By Matt Pais
It may be tempting to bash human boxing glove and King Expendable Sylvester Stallone.
In “Creed,” the seventh appearance of Rocky Balboa and the series’ first installment not written by Stallone, the veteran actor and his most beloved character prove they’ve got sharp comic timing and plenty of heart left. It’s a surprising, moving performance.
Less surprising is that ultra-confident Apollo Creed (Carl Weathers), Rocky’s rival-turned-friend who once promised to
crack a boxer as thoroughly as the Liberty Bell, would name his son Adonis (Michael B. Jordan, also very good).
He’s a fighter, too. He’s not looking to piggyback on his name, though –and, no, director/co-writer Ryan Coogler (the overrated “Fruitvale Station,” which also starred Jordan) doesn’t make a joke about the band Creed – so he goes by his mother’s last name, Johnson.
Oddly, he also calls himself Donnie. Lucky for him “Creed” isn’t set in Miami.
That’s a dated joke, but not as old as the “Rocky” franchise, now almost 40 years young and dormant since 2006’s unexpectedly decent “Rocky Balboa.” Doesn’t matter.
The dynamic’s just right between Jordan and Stallone as Donnie Johnson (again, a name that does not sound like a destroyer) persuades Rocky, previously retired from all things boxing, to train this ambitious, self-taught fighter who calls him “unc,” short for uncle.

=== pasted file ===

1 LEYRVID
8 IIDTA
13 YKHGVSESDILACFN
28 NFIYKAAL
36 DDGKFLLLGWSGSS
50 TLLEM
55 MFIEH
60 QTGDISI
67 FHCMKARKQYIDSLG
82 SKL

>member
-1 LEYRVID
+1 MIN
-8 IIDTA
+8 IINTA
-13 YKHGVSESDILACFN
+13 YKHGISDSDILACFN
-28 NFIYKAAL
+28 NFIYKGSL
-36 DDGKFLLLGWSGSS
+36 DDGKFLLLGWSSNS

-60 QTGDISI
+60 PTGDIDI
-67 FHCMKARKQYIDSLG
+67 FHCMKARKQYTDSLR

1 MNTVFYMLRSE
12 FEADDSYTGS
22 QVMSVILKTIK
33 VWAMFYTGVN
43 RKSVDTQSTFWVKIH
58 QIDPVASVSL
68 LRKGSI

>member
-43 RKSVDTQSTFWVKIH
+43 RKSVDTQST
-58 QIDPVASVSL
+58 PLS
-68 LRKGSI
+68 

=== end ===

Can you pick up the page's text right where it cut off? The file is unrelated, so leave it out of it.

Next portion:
Coogler injects purpose and a great sense of place in Philly, the gym and the ring despite resting on conventions and never generating any doubt about the outcome.
The dialogue often borders on cliché, like when Donnie’s neighbor/romantic interest (Tessa Thompson) says she sings because “It makes me feel alive.” And since there’s a rule that any story about a younger person and an older person must make fun
of the latter’s ignorance toward technology, Donnie (whose father died in the ring in “Rocky IV”) says a picture has gone to the cloud and Rocky looks up at the sky and says, “The cloud? What cloud?” Yeah.
But the fights, which frequently looked fake in the other “Rocky” movies and the recent “Southpaw,” really thump. “Creed” also gets how birthright could inspire both distance and motivation; its view of pride and family continually deepens. Slow and formulaic as it may be, valuable elements collaborate well here.
As Weathers might have said on “Arrested Development”: Toughness, feeling, solid action, good performances: You got yourself a stew, man.